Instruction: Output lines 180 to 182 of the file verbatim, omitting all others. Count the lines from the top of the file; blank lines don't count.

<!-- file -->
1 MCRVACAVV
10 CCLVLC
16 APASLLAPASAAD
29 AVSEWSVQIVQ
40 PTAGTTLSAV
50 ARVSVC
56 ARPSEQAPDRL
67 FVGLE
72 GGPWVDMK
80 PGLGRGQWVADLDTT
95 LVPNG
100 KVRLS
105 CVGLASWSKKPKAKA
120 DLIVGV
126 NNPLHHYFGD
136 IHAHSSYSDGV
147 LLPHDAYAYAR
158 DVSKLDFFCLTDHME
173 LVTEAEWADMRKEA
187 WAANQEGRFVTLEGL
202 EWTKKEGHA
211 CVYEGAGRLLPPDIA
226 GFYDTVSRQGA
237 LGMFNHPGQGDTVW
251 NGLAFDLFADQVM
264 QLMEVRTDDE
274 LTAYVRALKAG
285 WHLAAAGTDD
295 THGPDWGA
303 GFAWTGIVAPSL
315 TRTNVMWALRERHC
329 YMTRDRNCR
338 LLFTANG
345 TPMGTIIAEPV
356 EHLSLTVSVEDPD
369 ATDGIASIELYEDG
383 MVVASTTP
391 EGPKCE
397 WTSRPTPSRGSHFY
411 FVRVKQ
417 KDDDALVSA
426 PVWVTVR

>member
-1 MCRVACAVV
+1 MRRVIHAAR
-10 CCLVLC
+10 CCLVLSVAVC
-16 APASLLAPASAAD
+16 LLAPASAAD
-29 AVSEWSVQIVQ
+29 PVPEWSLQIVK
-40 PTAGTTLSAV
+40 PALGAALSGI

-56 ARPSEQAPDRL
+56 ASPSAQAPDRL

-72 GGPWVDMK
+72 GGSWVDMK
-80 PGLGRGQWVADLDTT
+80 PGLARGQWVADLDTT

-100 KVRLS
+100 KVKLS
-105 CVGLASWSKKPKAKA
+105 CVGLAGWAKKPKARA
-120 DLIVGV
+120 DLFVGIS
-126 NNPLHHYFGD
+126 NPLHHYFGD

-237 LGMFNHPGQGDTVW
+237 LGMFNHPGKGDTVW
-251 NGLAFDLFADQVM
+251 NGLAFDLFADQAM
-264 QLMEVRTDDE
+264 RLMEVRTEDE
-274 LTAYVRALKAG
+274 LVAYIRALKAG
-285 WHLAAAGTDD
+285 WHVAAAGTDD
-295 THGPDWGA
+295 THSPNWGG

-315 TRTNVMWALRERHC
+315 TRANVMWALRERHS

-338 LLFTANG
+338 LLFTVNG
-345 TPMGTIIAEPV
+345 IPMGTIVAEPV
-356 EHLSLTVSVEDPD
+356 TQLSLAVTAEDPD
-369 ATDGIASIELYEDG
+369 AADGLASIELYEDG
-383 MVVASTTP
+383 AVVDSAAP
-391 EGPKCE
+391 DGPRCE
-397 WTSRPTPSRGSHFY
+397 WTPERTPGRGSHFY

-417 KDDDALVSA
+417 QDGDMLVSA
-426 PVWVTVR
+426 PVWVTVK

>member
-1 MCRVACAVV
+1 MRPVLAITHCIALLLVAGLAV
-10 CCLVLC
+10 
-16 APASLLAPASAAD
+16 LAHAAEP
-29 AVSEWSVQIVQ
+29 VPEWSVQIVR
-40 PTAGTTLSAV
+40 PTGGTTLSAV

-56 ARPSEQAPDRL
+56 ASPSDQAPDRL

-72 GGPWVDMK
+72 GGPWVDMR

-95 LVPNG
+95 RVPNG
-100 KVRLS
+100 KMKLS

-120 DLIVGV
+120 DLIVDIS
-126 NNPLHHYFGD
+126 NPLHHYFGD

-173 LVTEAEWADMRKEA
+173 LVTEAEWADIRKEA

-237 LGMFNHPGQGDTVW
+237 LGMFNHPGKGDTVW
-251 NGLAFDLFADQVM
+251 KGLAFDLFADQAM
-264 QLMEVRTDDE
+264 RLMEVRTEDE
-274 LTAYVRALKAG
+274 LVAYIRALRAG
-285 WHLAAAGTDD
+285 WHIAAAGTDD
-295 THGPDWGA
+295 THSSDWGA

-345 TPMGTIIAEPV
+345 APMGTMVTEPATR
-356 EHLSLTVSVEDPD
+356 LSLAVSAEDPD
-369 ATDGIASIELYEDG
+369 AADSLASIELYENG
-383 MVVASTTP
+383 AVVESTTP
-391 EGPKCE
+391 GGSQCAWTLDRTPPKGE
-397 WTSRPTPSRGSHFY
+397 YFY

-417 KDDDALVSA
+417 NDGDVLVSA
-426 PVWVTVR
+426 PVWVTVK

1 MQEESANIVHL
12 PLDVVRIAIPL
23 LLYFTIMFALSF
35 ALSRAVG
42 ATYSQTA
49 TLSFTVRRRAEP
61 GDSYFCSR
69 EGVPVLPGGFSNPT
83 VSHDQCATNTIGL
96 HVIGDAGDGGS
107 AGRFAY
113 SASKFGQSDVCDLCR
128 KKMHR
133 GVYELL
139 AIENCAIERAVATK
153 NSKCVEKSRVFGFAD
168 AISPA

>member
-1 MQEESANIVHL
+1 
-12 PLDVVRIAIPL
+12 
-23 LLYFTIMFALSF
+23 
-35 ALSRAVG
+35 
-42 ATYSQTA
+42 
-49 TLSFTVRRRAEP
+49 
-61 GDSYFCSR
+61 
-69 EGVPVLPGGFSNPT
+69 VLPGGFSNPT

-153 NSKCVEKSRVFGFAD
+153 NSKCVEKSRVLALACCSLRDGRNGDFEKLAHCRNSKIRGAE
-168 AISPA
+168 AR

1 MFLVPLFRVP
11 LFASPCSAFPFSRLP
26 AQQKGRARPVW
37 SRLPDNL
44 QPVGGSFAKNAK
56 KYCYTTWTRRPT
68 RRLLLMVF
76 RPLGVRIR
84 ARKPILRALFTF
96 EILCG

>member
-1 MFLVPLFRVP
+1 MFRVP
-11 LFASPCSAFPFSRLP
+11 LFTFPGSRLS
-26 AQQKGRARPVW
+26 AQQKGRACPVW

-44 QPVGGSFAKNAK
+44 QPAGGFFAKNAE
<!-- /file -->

+42 
-49 TLSFTVRRRAEP
+49 